Official Apple Release: macOS Catalina Kills iTunes, Adds iPad Display Support and More

macOS Catalina Released Credit: Zollotech
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Apple on Monday officially released macOS Catalina (or macOS 10.15), the next major update to its Mac operating system.

Catalina introduces a number of significant changes to macOS. Notably, that includes the end of the iTunes app in favor of standalone Music, Podcasts and TV apps.

Breakup of iTunes

The Music app will allow users access to Apple Music, as well as their iTunes library and the iTunes Music Store.

The TV app is similar to offerings on iOS and tvOS, allowing users to stream TV and movie content — including 4K HDR content on 2018 and later Macs.

A full Podcasts app is also here, allowing users to browse various podcasts and charts.

Music Podcasts Tv Books Mac 1
9to5Mac

Device and Apple ID management are still available in Catalina, but are done through the Finder app and System Preferences.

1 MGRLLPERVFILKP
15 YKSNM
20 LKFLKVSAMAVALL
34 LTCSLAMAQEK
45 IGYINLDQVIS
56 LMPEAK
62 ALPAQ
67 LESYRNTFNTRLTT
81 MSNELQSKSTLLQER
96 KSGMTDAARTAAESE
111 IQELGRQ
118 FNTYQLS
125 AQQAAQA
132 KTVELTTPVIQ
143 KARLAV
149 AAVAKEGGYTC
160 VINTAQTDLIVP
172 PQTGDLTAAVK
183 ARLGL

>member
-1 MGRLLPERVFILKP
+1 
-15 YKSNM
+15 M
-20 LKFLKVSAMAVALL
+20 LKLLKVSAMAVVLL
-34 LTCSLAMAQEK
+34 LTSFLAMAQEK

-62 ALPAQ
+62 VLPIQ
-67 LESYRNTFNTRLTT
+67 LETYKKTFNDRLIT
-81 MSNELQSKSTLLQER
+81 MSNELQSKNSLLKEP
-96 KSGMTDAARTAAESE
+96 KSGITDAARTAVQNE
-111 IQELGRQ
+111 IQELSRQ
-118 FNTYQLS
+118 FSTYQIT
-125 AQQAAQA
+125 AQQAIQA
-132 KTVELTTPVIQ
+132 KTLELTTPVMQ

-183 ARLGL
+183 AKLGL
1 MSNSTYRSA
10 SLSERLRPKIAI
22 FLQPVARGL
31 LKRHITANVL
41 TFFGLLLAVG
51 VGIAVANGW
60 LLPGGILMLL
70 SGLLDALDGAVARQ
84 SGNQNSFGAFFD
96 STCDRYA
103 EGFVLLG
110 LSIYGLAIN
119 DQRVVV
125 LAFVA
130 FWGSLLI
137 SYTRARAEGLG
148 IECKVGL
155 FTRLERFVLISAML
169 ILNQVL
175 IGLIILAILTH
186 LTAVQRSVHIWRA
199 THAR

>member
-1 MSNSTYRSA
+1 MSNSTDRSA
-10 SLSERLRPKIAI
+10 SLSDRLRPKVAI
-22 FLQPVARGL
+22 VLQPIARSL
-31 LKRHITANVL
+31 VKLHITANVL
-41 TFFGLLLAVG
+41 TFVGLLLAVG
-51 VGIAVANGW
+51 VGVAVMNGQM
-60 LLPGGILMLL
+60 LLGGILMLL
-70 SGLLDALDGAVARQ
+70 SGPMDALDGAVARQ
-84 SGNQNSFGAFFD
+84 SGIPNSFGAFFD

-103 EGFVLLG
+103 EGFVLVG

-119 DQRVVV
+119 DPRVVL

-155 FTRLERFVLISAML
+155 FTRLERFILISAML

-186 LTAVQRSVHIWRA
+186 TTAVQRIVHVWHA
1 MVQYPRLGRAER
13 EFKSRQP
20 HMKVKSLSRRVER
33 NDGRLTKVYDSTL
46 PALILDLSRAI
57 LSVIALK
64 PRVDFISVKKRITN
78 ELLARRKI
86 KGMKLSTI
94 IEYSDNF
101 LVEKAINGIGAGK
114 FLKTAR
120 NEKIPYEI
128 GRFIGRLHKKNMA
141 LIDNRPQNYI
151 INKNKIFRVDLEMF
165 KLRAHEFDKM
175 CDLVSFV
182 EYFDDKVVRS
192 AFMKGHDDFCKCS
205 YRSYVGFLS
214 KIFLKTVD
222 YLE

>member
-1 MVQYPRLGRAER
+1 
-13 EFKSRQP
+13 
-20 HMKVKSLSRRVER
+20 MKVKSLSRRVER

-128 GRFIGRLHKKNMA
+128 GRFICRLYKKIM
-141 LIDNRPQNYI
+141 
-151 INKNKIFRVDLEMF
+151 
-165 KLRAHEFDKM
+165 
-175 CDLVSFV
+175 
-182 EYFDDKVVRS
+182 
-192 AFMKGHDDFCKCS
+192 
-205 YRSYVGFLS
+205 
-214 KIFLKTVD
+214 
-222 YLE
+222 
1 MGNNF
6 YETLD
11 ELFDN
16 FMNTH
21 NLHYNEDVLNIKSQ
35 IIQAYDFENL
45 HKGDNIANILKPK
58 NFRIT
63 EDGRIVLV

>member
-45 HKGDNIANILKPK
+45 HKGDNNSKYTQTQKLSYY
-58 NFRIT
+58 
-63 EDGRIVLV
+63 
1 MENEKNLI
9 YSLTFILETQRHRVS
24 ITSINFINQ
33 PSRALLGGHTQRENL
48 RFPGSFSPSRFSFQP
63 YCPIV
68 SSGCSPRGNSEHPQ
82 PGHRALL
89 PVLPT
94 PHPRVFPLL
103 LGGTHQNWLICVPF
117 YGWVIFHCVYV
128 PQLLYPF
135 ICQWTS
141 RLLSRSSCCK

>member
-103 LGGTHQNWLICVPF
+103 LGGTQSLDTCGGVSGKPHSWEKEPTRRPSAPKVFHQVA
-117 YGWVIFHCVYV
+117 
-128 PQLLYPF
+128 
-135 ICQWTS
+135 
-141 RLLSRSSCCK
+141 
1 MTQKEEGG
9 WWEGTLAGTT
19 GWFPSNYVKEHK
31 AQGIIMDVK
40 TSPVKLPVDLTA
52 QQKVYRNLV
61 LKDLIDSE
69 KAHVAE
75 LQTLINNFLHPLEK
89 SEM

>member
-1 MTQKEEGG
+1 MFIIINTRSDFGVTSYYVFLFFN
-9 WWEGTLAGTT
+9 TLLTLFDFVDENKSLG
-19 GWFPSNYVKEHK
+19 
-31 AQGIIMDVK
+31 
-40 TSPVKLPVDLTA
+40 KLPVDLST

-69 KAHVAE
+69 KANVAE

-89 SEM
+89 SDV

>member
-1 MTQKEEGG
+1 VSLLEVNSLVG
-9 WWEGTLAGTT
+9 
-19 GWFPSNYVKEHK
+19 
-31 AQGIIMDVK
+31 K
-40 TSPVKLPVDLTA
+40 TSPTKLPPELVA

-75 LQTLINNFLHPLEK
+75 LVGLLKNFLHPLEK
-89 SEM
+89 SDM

iPad External Display

Users can also now use an iPad as a secondary display for their Mac devices with the new Sidecar feature. The feature even includes Apple Pencil support, meaning you can use Apple’s flagship stylus on certain Mac apps.

Apple Previews Macos Catalina Sidecar With Ipad Pro 06032019
Apple

Find My

A new Find My app brings the device-locating functionality to macOS — and even allows for offline tracking of devices.

Find My macOS
MacRumors

There are also a number of significant security enhancements, including T2 chip support for Activation Lock and tighter security prompt integration with Apple Watch. Gatekeeper has been revamped and apps are now required to ask permission before accessing your files.

Additionally, a number of features and apps previously seen in iOS and iPadOS have been ported over. Photos and Reminders have both been revamped similar to their mobile counterparts and macOS Catalina also introduces Screen Time and Apple Arcade to the Mac platform.

Apple has even introduced a new endeavor called Project Catalyst that should allow third-party developers to more easily port iPad apps over to the Mac App Store.

It is worth noting that macOS Catalina will officially kill support for 32-bit software. You won’t receive any more warnings when running these apps — they simply won’t work. Because of that, it’s recommended that you hold off if you rely on any 32-bit apps.

macOS Catalina should now be available to download as a free over-the-air update for compatible devices. You can find it in the Mac App Store.

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